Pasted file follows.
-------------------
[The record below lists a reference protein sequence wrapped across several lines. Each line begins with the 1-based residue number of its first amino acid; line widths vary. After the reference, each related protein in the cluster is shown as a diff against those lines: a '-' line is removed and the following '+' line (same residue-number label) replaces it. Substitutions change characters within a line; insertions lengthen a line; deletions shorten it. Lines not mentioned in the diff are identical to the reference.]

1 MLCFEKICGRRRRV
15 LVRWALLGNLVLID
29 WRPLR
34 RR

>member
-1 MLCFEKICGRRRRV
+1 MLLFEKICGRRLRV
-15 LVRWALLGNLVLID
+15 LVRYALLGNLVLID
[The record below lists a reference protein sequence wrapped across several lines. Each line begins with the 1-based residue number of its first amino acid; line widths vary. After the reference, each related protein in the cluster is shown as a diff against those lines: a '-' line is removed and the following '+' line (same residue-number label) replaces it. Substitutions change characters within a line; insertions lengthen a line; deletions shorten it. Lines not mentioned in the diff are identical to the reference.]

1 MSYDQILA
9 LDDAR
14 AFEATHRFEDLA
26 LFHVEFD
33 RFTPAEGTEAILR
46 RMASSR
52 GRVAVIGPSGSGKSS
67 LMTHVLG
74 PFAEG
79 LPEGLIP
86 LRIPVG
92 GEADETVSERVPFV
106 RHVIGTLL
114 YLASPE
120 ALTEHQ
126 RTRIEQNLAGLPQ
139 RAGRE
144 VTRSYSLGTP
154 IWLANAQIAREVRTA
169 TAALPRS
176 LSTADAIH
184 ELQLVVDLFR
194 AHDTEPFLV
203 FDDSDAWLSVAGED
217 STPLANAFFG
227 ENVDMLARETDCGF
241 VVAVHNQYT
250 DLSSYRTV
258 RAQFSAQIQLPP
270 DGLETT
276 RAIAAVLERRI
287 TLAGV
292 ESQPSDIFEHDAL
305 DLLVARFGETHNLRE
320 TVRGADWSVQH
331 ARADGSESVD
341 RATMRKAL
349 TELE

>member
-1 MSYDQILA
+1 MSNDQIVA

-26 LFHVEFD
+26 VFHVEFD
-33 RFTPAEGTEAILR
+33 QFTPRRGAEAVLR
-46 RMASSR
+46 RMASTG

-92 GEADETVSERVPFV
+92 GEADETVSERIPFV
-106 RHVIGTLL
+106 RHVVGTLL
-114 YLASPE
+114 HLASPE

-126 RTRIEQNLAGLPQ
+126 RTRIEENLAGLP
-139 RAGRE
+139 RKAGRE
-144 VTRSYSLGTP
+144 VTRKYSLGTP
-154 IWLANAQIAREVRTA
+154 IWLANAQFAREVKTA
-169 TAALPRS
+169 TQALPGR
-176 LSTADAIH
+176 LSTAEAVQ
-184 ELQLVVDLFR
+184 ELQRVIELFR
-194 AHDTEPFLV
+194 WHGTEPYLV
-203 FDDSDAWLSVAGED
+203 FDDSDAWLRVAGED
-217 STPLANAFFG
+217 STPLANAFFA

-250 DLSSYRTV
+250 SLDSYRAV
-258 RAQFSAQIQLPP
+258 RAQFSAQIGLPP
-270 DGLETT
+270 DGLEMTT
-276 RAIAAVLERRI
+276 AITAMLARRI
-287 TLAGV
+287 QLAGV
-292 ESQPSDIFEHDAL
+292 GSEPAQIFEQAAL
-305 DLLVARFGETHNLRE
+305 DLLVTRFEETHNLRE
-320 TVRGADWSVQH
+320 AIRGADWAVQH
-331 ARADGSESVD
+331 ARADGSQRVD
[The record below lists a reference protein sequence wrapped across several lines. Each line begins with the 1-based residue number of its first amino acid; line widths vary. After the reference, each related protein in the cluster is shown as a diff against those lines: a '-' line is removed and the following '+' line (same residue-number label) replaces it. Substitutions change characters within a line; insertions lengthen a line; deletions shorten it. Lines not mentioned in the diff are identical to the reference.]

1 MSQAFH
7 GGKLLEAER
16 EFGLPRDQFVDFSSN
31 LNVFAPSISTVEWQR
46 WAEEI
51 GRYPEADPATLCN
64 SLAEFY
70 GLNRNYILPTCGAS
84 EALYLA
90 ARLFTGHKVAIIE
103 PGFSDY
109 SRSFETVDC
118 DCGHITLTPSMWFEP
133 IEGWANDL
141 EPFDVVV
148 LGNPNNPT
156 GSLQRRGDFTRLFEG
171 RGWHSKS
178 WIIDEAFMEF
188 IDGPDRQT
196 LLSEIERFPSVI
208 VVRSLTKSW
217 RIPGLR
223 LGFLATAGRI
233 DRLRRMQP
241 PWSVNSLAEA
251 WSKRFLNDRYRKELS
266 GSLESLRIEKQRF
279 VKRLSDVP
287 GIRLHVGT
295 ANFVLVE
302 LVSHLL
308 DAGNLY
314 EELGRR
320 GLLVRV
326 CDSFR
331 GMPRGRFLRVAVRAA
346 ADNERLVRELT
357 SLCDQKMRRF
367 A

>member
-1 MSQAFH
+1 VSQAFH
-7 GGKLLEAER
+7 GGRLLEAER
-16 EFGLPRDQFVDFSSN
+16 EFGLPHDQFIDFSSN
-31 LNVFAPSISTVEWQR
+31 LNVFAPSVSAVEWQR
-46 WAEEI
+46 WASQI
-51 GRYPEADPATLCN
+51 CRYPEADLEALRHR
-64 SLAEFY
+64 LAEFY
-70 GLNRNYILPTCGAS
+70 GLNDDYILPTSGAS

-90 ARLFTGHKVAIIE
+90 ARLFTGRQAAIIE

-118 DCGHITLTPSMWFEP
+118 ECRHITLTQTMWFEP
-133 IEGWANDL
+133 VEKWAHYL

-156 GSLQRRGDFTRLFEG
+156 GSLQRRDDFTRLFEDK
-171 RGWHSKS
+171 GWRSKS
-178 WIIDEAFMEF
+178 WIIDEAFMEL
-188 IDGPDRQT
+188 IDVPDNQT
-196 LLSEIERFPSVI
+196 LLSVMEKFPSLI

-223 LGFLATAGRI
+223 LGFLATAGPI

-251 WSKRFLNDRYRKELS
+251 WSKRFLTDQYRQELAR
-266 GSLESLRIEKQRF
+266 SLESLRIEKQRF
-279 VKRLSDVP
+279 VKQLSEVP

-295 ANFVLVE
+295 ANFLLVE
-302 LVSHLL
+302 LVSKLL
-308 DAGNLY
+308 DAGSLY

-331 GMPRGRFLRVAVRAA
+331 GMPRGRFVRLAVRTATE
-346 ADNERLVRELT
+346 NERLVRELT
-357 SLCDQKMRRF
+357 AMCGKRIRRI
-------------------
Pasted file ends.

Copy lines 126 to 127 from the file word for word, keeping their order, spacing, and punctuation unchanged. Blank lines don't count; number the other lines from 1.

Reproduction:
217 RIPGLR
223 LGFLATAGRI